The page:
Go to the Globe and Mail homepage

Jump to main navigationJump to main content

A cutout of a sockeye salmon is raised above the crowd during a demonstration to coincide with the start of the Cohen Commission Inquiry into the 2009 decline of sockeye salmon in the Fraser River, in Vancouver, B.C., on Monday, Oct. 25, 2010. (Darryl Dyck/ The Canadian Press/Darryl Dyck/ The Canadian Press)
A cutout of a sockeye salmon is raised above the crowd during a demonstration to coincide with the start of the Cohen Commission Inquiry into the 2009 decline of sockeye salmon in the Fraser River, in Vancouver, B.C., on Monday, Oct. 25, 2010. (Darryl Dyck/ The Canadian Press/Darryl Dyck/ The Canadian Press)

Contaminant research fell through the cracks, Cohen Commission hears Add to ...

When the Department of Fisheries and Oceans stopped doing research on contaminants in ocean and freshwater environments several years ago, it was assumed Environment Canada would pick up the slack.

But that never happened, the Cohen Commission heard Monday, and that oversight created a serious gap in federal research capabilities despite growing concerns that pesticides and other contaminants were threatening Pacific salmon.

More related to this story

Testimony by witnesses and a series of government e-mails filed as evidence show that the research gap has long been viewed with concern and frustration by DFO scientists.

Robie Macdonald, the DFO section head of marine environmental quality at the Institute of Ocean Sciences, told the Cohen Commission that a reorganization of the department in 2005 led to a "withdrawal" of the DFO from contaminant monitoring nationally.

Many thought Environment Canada would fill in where the DFO had left off, but that didn't occur, Mr. Macdonald said.

Wendy Baker, a lawyer for the Cohen Commission, asked him if monitoring for contaminants is important.

"Monitoring is actually one of the ways you can see what's happening in the environment," he said. "Monitoring is really the key tool to tell you whether [government]regulation has had [the desired]effect."

Mr. Macdonald said it is important to know what chemicals are out there because many contaminants, while not directly toxic to salmon, can build up in fish and prove fatal in the long term.

"What we're talking about here is sub-lethal [contaminants]… they fly under the death radar … and yet they may be every bit as risky for fish in their life cycle," he said.

He said fish can accumulate an array of contaminants without any obvious ill effect, then swim out to sea "and just not come back."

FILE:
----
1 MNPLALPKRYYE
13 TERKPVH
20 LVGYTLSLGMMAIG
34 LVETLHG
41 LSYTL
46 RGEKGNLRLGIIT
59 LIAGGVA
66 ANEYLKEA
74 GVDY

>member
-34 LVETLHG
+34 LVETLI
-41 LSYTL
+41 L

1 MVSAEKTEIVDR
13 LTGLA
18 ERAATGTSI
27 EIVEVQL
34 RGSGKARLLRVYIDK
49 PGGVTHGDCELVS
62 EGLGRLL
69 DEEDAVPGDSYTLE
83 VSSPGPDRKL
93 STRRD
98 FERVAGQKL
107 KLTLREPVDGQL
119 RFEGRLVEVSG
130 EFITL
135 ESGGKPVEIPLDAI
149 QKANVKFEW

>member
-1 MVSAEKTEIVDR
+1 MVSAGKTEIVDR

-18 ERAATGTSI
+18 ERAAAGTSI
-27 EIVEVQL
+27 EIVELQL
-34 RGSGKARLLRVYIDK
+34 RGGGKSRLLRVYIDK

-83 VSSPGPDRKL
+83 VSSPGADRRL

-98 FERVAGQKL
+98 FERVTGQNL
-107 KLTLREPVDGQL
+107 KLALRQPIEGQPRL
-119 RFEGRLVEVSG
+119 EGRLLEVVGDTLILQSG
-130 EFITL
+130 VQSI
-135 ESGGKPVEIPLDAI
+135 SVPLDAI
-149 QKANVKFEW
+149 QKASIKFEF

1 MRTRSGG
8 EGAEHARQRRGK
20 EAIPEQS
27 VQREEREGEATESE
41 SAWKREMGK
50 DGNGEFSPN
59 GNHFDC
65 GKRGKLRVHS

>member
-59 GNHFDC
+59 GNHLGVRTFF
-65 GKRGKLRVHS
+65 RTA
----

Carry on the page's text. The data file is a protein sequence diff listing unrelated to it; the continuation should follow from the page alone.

The Cohen Commission is investigating the collapse of sockeye salmon populations in the Fraser River, and the inquiry has heard in earlier testimony that pollutants have been accumulating in salmon, with some toxins at levels that could be fatal to fish eggs.

In 2008, U.S. biologists reported that three pesticides commonly used in orchards in the West were disrupting salmon's sense of smell, which would make it harder for fish to avoid predators and navigate a return to spawning beds. Canada has had no research program aimed at determining if there is any pesticide impact on salmon.

One e-mail put before the Cohen Commission was a June, 2010 note from Robin Brown, manager of the oceans sciences division at the federal Institute of Ocean Sciences, in Sidney, B.C., to a DFO official. It noted that "an area of tension" existed between Environment Canada and the DFO.

"DFO has largely withdrawn from the 'contaminants research' field (at least on paper - there are still internally subversive elements at work and I leave it up to your imagination to decide where those elements might be located)," he wrote.

The reference to "subversives" wasn't explored by Cohen Commission counsel, but it appeared to refer to DFO scientists who were unofficially doing contaminant research.

Mr. Brown went on to state that "neither department is particularly consistent on WHAT they do, WHERE they do it and HOW they justify it against their mandate. … There is a pretty large gap between what EC is prepared to do and what DFO is prepared to do and this gap is largest in the marine environment."

One e-mail string showed that the problem has existed for years.

In a November, 2008 note to several DFO officials, Peter Ross, a DFO research scientist at the Institute of Ocean Sciences, reported that researchers had been discussing concerns about the contaminants file.

"We all agree that the 'programme' no longer exists," he wrote. "There is no core, peer-reviewed budget for contaminant research … the contaminant research file and its biological effects orientation have stalled within DFO."

Follow on Twitter: @markhumeglobe

 

In the know

Most popular videos »

Highlights

More from The Globe and Mail

Most popular